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James Brokenshire: To ask the Secretary of State for the Home Department if she will place a copy of the report from the President of the Association of Chief Police Officers on gun and gang crime in the Library. 
Mr. Coaker: In August 2007, the Home Secretary requested an assessment from ACPO of the scale and nature of the problem of gun crime, particularly as it relates to young people and gangs. This report was produced as an internal discussion document to inform the developing debate and has been discussed at meetings of the Ministerial Taskforce overseeing the Tackling Gangs Action Programme. The report is also informing on-going research work and a guide for local authorities.
Mr. Coaker: The first meeting of the ministerial task force for the Tackling Gangs Action Programme was held on 19 September 2007. Since then, it has met on 24 October, 28 November and 22 January. The next meeting is on 18 March 2008.
Chris Huhne: To ask the Secretary of State for the Home Department how many police applications to covertly monitor and record conversations between defendants and their legal representatives were approved in each of the last five years. 
The Government do not comment on such matters. However, in his recently-published report the Chief Surveillance Commissioner, the right hon. Sir Christopher Rose, stated that since at least 2005 there
were no such applications and that there was no reason to believe that there was any unauthorised surveillance taking place.
David Davis: To ask the Secretary of State for the Home Department pursuant to the answer of 12 December 2007, Official Report, column 682W, on terrorism, how many days Lord Carlile of Berriew worked as the independent reviewer of terrorism legislation in each year since his appointment. 
40 days on the report of the operation of the Terrorism Act 2000 in 2001;
40 days on the report of the operation of the Terrorism Act 2000 in 2002 and 2003;
40 days on the report of the operation of the Terrorism Act 2000 in 2004; and
50 days on the report of the operation of the Terrorism Act 2000 in 2005.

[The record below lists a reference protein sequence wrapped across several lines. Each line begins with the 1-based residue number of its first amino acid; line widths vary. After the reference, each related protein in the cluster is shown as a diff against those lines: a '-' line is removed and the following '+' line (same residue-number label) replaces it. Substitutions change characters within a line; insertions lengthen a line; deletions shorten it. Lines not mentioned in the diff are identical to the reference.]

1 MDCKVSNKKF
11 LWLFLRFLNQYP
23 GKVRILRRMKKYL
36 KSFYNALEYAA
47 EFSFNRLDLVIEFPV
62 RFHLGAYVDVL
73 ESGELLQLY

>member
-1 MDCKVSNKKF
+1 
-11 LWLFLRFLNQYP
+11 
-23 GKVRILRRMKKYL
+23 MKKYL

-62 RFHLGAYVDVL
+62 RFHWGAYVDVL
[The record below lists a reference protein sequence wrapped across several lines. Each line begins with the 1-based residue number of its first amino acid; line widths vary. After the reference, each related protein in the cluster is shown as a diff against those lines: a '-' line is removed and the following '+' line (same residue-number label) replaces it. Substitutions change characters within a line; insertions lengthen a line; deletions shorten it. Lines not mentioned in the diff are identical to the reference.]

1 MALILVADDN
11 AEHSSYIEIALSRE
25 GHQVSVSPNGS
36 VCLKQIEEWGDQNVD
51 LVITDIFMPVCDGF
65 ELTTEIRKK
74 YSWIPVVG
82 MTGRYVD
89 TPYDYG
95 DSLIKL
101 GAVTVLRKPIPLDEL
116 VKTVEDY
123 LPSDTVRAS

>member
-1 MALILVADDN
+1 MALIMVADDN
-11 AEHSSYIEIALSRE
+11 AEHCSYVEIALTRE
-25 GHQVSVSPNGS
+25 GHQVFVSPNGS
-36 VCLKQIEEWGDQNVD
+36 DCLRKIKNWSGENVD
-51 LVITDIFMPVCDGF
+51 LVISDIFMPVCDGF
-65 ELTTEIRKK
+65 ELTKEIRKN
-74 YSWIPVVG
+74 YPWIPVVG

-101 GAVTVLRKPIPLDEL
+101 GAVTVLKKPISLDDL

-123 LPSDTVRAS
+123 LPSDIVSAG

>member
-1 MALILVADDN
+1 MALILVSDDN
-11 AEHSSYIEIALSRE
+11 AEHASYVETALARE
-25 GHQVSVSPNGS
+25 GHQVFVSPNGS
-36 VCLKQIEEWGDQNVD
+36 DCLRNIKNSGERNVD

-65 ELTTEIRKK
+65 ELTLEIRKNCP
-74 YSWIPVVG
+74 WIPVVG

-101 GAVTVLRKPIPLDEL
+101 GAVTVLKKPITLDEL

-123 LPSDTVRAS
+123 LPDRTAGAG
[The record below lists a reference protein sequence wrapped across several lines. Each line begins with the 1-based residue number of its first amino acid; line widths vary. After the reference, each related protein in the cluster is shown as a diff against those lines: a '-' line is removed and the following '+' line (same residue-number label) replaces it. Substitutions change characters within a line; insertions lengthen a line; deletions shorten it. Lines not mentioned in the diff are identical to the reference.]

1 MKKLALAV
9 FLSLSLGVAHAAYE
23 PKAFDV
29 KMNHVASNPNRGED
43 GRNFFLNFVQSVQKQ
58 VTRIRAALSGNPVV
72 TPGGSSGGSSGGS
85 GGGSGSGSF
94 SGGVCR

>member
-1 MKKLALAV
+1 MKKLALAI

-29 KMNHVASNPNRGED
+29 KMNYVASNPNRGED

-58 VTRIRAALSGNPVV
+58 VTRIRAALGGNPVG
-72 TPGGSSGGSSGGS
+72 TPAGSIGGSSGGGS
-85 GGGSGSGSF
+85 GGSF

Although he does not explicitly mention the number of days he worked in his reports for 2006 onwards, I understand that Lord Carlile of Berriew worked some 69 days as independent reviewer of terrorism legislation between 11 April and 31 December in 2006 and for 42 days as independent reviewer of terrorism legislation between January and 25 August 2007. The figures for the period post 25 August are not yet available.
Mr. Coaker: No estimates are available from the recorded crime statistics collected by the Home Office. It is not possible to identify the number of thefts where metal was stolen. Such offences are recorded in the Other theft classification and cannot be separately identified from other items stolen.
In addition, the Home Office no longer collects recorded crime statistics on the value of property stolen. This data collection ceased in the late 1990s because the data were not considered to be reliable.
James Brokenshire: To ask the Secretary of State for the Home Department how many vehicles were (a) reported stolen and (b) recovered in each of the last three years, broken down by police force area. 
Mr. Coaker: The available data relating to offences of theft of a motor vehicle are given in the following table. The Home Office ceased to collect data on the number of vehicles recovered in 2001-02.
|Offences of theft of a motor vehicle recorded by the police|
|Number of offences|
|Police force area||2004-05||2005-06||2006-07|
Includes aggravated vehicle taking.
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